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Expert Leery of ‘Conversion|Therapy’ in Proposition 8 Trial

SAN FRANCISCO (CN) - UC-Davis social psychologist Gregory Herek testified that so-called "conversion therapy" or "sexual orientation change efforts," meant to "convert" homosexuals, have been shown to be "of very limited effectiveness ... and there have been many self-reports that they can cause harm." Herek's testimony on Friday wrapped up expert witness testimony for opponents of Proposition 8.

Herek testified that despite the efforts of political and religious groups that try to turn homosexuals "straight" through so-called "conversion therapy," the putative therapy in some cases causes people to experience extreme anxiety and depression.

"What if a person really wants to change his or her sexual orientation?" asked attorney Howard Nielson, representing proponents of Prop. 8. "Is it impossible?"

"I never like to say anything is impossible," Herek replied. "But we don't have enough experimental studies on [conversion therapy], and there have been many self-reports that they can cause harm."

In his daylong testimony, Herek said that Prop. 8 contributes to the social stigma that homosexuals feel for their inability to marry.

Nielson asked Herek if homosexuals could marry in California.

"Yes, they can marry a person of the opposite sex," Herek answered, to laughter from the courtroom. "But for most, marrying someone of the other sex is not a realistic option."

Herek cited a 2009 American Psychological Association study which found "participants continue to experience same-sex attraction" - in other words, that for gay men and lesbian women, there isn't much choice when it comes to sexual preferences.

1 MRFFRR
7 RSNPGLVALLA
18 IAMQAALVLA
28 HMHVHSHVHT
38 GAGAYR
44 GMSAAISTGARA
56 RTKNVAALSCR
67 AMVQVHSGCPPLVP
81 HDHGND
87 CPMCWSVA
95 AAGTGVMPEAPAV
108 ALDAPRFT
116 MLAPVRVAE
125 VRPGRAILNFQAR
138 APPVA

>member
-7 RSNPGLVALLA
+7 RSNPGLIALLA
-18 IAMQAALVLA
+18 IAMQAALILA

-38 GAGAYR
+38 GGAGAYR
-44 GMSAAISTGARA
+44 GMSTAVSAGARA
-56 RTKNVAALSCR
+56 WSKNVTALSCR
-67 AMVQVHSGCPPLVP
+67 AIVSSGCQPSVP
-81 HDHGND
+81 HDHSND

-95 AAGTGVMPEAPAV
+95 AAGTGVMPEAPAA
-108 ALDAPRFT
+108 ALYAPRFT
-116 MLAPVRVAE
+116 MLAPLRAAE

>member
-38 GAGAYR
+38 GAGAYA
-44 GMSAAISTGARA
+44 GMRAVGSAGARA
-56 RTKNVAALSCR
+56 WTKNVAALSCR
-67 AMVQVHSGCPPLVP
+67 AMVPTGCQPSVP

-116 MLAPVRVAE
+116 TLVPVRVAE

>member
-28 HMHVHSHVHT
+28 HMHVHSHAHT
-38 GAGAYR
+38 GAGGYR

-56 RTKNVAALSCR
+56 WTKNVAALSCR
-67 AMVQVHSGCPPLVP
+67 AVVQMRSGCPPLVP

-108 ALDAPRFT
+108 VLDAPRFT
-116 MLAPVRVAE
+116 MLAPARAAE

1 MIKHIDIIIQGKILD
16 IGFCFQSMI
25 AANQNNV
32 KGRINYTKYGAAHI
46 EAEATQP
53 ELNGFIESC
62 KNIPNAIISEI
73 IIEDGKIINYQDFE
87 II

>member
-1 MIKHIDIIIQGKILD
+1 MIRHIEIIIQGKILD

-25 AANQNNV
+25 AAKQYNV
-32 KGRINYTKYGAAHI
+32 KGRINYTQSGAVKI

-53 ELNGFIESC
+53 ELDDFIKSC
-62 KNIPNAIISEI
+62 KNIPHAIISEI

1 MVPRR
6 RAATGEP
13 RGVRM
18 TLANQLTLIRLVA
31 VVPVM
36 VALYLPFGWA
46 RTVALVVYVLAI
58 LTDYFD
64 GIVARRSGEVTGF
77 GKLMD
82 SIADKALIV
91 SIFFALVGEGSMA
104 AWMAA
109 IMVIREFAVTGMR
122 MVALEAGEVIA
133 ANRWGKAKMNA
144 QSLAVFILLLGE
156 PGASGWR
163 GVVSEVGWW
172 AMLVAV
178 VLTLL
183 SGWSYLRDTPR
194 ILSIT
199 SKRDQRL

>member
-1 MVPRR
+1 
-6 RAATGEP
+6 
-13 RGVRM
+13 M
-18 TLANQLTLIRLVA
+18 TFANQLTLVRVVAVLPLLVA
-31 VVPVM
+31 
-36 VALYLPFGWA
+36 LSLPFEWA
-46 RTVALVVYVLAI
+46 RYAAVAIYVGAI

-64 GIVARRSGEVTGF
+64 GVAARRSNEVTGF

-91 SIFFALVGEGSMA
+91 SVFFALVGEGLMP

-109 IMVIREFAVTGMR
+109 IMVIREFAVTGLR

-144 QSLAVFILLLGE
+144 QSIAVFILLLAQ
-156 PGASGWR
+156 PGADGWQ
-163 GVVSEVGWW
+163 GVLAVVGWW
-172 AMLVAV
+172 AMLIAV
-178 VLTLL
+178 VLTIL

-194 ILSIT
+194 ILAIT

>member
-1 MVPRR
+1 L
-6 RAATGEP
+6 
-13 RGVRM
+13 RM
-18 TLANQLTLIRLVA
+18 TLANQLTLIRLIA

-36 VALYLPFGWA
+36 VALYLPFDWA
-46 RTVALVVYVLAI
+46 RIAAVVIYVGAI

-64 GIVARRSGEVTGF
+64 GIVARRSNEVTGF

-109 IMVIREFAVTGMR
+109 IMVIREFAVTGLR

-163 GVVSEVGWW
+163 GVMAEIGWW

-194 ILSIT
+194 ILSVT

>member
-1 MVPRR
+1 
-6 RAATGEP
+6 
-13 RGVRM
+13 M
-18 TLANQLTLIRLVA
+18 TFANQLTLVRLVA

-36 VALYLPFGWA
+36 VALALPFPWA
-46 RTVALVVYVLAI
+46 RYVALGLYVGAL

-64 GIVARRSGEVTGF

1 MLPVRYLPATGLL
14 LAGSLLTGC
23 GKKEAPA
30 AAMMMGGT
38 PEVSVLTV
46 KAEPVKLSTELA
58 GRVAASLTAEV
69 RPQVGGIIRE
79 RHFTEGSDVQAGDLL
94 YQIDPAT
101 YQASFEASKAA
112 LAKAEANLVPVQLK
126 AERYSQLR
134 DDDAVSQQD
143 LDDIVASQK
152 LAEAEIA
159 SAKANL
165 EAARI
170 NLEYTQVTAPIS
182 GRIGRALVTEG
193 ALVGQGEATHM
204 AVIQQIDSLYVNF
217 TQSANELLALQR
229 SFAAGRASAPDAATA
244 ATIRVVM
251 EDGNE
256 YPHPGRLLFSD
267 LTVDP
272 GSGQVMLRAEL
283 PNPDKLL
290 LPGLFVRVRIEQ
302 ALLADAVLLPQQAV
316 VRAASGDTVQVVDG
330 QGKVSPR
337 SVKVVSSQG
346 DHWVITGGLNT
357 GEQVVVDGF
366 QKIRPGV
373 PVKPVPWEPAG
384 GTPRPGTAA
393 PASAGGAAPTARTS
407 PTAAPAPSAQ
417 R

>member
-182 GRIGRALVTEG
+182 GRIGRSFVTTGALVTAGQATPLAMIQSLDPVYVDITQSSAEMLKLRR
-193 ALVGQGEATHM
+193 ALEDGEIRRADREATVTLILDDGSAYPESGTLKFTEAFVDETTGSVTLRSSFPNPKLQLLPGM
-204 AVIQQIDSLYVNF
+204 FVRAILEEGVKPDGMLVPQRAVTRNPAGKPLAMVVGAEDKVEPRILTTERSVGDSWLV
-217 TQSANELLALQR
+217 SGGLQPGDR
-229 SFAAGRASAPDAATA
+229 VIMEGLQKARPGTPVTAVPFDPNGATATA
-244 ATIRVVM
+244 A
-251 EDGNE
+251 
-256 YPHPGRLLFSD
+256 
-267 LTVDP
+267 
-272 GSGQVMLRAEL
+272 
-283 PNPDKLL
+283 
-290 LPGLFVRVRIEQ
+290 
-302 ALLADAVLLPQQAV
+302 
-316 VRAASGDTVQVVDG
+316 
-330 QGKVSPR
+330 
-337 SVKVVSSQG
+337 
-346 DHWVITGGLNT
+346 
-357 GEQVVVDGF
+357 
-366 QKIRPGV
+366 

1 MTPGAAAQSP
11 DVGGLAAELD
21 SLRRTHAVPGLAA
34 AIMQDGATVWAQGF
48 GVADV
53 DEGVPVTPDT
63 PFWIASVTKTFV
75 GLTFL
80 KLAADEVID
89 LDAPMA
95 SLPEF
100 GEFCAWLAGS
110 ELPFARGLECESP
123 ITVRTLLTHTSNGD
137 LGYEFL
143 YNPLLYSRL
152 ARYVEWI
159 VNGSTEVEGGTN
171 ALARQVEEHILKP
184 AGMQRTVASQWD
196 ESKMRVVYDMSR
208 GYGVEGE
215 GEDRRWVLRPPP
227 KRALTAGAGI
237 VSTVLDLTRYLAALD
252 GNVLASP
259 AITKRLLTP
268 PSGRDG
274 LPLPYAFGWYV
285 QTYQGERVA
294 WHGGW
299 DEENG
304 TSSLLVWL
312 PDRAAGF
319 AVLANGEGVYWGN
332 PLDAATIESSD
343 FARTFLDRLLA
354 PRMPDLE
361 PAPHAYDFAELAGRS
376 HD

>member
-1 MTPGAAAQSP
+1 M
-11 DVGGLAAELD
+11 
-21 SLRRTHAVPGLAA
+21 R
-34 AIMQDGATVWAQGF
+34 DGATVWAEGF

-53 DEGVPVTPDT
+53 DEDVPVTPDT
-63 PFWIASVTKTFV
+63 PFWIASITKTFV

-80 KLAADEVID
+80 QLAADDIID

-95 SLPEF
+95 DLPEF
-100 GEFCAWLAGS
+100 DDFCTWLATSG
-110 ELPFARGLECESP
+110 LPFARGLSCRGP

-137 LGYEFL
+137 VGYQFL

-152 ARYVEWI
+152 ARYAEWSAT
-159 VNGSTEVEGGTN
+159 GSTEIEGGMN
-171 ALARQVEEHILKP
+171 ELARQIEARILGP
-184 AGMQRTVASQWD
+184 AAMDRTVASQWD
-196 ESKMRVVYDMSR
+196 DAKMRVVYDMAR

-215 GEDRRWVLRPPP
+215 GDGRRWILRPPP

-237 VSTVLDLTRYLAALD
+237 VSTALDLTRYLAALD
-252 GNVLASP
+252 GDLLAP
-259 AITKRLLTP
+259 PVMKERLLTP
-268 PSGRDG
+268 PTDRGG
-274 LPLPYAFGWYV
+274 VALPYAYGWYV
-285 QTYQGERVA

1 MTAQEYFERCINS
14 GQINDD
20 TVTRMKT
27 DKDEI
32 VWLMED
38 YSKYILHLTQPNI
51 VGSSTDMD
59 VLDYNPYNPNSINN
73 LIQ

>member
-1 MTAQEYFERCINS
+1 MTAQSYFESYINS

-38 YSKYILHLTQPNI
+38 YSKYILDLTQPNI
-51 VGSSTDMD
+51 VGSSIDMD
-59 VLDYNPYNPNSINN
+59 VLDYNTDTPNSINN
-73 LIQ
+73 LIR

In his cross-examination, Nielson reminded the court that plaintiff Sandra Stier had previously been married to a man, and testified that she had felt love and sexual attraction toward him.

But Herek said that like most gay men and lesbian women who had been conditioned by society from birth to be heterosexual, Stier probably didn't realize her true sexual orientation until after the marriage.

"A lot of gay men and lesbians marry someone of the other sex before they realize their sexuality or in the hopes that it would turn them into heterosexuals," Herek said. "But it's likely to create many problems for both the couple and any children they may have."

Herek said lesbians often marry men without realizing until much later their attraction to the same sex, "partly because of the status of women in society and the pressures to marry heterosexually."

"Most people are brought up in society assuming they will grow up to be heterosexual, and growing up with those expectations, many will have heterosexual intercourse before they realize their sexuality."

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